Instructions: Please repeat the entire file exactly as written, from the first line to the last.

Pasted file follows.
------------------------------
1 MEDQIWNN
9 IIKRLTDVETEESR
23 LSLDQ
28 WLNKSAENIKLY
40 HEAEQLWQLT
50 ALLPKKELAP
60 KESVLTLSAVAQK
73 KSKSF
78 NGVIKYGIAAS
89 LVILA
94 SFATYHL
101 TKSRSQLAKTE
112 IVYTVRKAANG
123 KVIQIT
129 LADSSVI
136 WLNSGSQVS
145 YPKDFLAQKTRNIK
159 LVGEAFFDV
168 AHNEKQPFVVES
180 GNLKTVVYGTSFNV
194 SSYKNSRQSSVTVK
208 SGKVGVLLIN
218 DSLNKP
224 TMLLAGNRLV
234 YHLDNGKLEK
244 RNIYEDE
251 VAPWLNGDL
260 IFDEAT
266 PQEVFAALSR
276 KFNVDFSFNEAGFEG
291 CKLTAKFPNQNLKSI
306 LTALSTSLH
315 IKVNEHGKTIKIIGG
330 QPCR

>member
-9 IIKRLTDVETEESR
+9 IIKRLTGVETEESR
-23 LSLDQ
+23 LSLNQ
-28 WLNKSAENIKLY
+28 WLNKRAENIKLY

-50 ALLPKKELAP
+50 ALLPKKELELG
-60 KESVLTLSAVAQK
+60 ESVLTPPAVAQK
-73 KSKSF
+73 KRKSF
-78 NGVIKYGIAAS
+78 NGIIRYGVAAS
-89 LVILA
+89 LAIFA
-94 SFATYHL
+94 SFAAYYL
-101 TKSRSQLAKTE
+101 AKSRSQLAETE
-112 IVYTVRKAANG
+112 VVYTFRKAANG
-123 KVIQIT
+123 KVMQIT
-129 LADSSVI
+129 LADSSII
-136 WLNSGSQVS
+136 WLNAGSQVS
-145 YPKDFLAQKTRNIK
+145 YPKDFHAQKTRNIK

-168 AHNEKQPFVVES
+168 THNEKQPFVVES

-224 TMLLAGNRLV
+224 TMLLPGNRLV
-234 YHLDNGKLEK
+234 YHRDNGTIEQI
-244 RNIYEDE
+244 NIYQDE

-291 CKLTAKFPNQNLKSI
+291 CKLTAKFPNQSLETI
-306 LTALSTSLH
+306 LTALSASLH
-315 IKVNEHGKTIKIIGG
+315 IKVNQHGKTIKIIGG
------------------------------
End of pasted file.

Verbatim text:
1 MEDQIWNN
9 IIKRLTDVETEESR
23 LSLDQ
28 WLNKSAENIKLY
40 HEAEQLWQLT
50 ALLPKKELAP
60 KESVLTLSAVAQK
73 KSKSF
78 NGVIKYGIAAS
89 LVILA
94 SFATYHL
101 TKSRSQLAKTE
112 IVYTVRKAANG
123 KVIQIT
129 LADSSVI
136 WLNSGSQVS
145 YPKDFLAQKTRNIK
159 LVGEAFFDV
168 AHNEKQPFVVES
180 GNLKTVVYGTSFNV
194 SSYKNSRQSSVTVK
208 SGKVGVLLIN
218 DSLNKP
224 TMLLAGNRLV
234 YHLDNGKLEK
244 RNIYEDE
251 VAPWLNGDL
260 IFDEAT
266 PQEVFAALSR
276 KFNVDFSFNEAGFEG
291 CKLTAKFPNQNLKSI
306 LTALSTSLH
315 IKVNEHGKTIKIIGG
330 QPCR

>member
-9 IIKRLTDVETEESR
+9 IIKRLTGVETEESR
-23 LSLDQ
+23 LSLNQ
-28 WLNKSAENIKLY
+28 WLNKRAENIKLY

-50 ALLPKKELAP
+50 ALLPKKELELG
-60 KESVLTLSAVAQK
+60 ESVLTPPAVAQK
-73 KSKSF
+73 KRKSF
-78 NGVIKYGIAAS
+78 NGIIRYGVAAS
-89 LVILA
+89 LAIFA
-94 SFATYHL
+94 SFAAYYL
-101 TKSRSQLAKTE
+101 AKSRSQLAETE
-112 IVYTVRKAANG
+112 VVYTFRKAANG
-123 KVIQIT
+123 KVMQIT
-129 LADSSVI
+129 LADSSII
-136 WLNSGSQVS
+136 WLNAGSQVS
-145 YPKDFLAQKTRNIK
+145 YPKDFHAQKTRNIK

-168 AHNEKQPFVVES
+168 THNEKQPFVVES

-224 TMLLAGNRLV
+224 TMLLPGNRLV
-234 YHLDNGKLEK
+234 YHRDNGTIEQI
-244 RNIYEDE
+244 NIYQDE

-291 CKLTAKFPNQNLKSI
+291 CKLTAKFPNQSLETI
-306 LTALSTSLH
+306 LTALSASLH
-315 IKVNEHGKTIKIIGG
+315 IKVNQHGKTIKIIGG